Pretty much any time the word "audit" gets used to describe a process of double-checking something, or getting a second pair eyes ... the eyes glaze over. Despite Shakespeare's adage, calling something "audit" is pretty much the kiss of death for interest value. But what I want to do today is talk about the A-word in the context of elections, to separate out several of the confusingly many meanings of the term, and focus on one meaning of the term -- the one where you should be interested if you want to understand how election officials try to ensure that an election result is correct -- including ensuring that the results weren't garbled by the computers used to create them. I hope that's an important enough issue to keep you reading a couple more paragraphs. Here some of the many uses and abuses of the term:
- Each county is subject to review of the "election evidence" that includes the county level results, ballot info, and loads of records of how the election was conducted, e.g. poll books, paper tapes from voting machines. The A-word is mis-used to describe these review activities of a state canvassing board, the body that decides to make election results official by "certifying" them. Such reviews rarely include scrutiny of loads of election evidence, but in close races or cases of apparent irregularity, there can be plenty of scrutiny. Canvass board review is part of every election, regardless of the way that voting is performed.
- During a re-count, a county or state can sometimes bring in outside professionals to help perform or assess the procedures for conducting a recount. These pros sometimes are employees of big name accounting firms that also do corporate financial audits. A-word creeping in again.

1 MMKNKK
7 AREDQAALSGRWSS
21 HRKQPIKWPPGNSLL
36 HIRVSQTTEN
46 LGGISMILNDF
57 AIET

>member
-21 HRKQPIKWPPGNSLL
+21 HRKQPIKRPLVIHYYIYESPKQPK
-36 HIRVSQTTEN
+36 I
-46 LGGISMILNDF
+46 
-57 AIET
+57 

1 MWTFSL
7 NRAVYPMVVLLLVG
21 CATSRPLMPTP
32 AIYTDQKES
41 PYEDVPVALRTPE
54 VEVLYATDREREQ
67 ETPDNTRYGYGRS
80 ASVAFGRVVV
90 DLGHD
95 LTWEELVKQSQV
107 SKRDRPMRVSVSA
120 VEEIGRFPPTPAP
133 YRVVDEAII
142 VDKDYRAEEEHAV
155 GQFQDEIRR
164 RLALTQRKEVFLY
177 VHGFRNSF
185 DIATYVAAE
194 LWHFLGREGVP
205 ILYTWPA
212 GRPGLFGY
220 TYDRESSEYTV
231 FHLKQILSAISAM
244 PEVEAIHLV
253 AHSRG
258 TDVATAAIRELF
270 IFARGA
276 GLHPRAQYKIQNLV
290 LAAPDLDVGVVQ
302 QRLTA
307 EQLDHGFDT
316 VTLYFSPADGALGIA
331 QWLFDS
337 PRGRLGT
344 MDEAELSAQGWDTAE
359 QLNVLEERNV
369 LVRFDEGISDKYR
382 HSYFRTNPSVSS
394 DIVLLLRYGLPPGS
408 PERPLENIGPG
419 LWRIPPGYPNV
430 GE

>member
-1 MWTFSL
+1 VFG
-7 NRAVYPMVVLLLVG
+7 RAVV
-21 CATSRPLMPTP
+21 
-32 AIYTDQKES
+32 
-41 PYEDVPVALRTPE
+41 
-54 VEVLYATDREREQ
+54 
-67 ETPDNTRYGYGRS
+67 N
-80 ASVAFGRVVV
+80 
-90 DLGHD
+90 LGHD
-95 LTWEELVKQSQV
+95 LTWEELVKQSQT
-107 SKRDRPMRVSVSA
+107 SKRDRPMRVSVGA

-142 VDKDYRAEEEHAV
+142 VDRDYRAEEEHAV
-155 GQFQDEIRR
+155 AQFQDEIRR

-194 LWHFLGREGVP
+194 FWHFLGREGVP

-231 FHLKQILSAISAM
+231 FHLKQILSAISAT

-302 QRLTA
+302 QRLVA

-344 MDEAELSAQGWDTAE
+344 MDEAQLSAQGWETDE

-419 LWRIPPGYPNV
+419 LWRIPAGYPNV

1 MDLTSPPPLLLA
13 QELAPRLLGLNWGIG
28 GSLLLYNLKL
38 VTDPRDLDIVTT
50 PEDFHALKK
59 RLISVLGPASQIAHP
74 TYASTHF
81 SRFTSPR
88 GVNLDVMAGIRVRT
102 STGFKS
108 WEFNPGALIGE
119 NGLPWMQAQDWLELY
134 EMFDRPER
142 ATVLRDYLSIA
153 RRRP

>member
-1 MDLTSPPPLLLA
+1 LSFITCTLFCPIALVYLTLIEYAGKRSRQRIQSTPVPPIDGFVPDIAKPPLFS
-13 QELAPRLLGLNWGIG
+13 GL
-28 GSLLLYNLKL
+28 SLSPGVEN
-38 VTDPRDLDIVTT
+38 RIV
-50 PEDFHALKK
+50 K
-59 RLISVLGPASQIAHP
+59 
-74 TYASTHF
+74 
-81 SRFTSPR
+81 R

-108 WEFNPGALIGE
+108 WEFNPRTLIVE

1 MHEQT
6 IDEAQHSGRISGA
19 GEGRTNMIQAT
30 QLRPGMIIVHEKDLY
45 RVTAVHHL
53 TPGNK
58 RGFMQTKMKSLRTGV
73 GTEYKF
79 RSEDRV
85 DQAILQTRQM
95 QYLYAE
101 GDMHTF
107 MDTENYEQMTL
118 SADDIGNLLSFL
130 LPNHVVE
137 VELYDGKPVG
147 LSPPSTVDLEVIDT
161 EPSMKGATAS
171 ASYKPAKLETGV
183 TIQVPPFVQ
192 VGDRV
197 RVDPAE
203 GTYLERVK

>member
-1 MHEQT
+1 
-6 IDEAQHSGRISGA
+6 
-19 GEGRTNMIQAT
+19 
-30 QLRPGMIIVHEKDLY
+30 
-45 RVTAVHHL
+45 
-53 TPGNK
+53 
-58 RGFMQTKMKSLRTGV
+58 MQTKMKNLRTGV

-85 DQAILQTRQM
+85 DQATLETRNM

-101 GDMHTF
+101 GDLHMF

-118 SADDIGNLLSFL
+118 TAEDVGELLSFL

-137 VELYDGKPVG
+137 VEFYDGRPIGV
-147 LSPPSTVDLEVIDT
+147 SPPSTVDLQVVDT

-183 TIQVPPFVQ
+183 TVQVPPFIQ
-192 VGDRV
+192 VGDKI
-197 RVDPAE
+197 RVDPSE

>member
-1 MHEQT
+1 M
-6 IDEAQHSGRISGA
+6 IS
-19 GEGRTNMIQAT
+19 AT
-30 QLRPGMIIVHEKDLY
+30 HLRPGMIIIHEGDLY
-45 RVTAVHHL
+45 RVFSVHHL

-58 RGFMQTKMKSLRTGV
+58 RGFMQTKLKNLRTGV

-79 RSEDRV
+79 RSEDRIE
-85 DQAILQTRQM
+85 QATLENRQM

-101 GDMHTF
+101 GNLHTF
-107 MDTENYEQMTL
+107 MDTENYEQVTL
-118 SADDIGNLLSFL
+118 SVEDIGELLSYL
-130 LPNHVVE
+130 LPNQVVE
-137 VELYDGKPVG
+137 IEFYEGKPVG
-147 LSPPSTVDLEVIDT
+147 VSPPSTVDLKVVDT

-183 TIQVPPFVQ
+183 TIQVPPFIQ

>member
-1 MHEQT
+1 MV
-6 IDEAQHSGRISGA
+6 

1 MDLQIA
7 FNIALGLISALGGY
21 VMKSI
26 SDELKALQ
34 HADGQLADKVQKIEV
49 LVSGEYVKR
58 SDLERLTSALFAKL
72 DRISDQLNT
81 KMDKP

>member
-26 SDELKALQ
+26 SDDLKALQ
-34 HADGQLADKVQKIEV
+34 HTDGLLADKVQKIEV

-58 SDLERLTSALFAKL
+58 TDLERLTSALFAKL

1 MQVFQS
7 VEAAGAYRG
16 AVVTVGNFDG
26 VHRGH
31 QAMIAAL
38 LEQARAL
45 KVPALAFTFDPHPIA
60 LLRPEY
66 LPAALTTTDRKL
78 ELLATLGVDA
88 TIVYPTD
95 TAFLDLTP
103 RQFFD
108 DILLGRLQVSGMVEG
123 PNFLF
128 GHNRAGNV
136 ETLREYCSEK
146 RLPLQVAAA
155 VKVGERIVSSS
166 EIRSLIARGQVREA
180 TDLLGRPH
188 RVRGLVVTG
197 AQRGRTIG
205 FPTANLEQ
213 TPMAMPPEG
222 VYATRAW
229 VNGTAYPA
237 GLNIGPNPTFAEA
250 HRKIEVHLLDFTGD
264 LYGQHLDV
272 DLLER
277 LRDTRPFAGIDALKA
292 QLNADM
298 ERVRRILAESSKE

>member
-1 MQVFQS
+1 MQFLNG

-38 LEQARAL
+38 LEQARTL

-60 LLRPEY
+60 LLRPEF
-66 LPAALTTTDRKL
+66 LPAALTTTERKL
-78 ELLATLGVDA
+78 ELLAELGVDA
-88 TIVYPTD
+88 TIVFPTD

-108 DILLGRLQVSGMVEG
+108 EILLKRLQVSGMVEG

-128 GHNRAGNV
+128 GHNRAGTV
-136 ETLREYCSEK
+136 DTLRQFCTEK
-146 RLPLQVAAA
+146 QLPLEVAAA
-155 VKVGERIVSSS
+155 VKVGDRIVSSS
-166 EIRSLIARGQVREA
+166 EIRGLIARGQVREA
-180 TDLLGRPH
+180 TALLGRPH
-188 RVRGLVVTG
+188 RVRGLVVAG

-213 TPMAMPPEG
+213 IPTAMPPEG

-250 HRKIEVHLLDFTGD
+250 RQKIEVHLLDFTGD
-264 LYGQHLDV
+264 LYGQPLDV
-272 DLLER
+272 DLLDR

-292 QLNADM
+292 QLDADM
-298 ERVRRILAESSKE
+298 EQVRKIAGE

- There is a particular auditing practice of counties that use computer-counted paper ballots. A more accurate technical term is "risk limiting audit". Though this term is, over and above the kiss, the full-body embrace of death for interest value, it's very important if you want to understand the potential drawbacks of using machine-counted paper ballots. More on this later.
- Lastly, the term audit has been used to describe a process in which independent parties -- not election officials or deputed volunteers, or contractors from audit firms -- can gain access to and use information about what election officials did to ensure correct election results. The best-known recent example is the Humboldt County Transparency Project's work towards enabling members of the public to re-do the county's process of counting the ballots. In it's recent Senate race recount, Minnesota also took some notable steps forward by showing the public the wacky mail-in ballots that they had to decide whether or not to count, and letting the public know what their decisions were.
Now, here is the kind of audit that is the most worth understanding and working towards, in the spirit if full transparency of election operations: something like #4, but with the scope of #1, that is, public access to the greatest legally allowable amount and kind of information that allows us to see in detail what our public servants did in conducting the election - warts and all, because no election is ever done perfectly. Sound like a big job? Sure, but computers are pretty good at storing, tracking, and publishing all kinds of information; so as we progressively computerize elections (yes, it's happening, whether or not you or I like it), those systems can in fact enable transparency at that very detailed level. At least, that's what we believe at TrustTheVote, and we'll try to prove it by making the technology and getting it out there for real use. We'll see!
PS: Coming soon: more on the A-word - really understanding the boring-sounding "risk limiting audit" and whether it actually helps ferret out errant voting machines. Not a rosy story, but more interesting than the A-word I hope!